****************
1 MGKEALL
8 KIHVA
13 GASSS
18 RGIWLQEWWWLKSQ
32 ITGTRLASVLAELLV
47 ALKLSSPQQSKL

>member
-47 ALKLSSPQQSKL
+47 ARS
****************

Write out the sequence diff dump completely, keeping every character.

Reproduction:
1 MGKEALL
8 KIHVA
13 GASSS
18 RGIWLQEWWWLKSQ
32 ITGTRLASVLAELLV
47 ALKLSSPQQSKL

>member
-47 ALKLSSPQQSKL
+47 ARS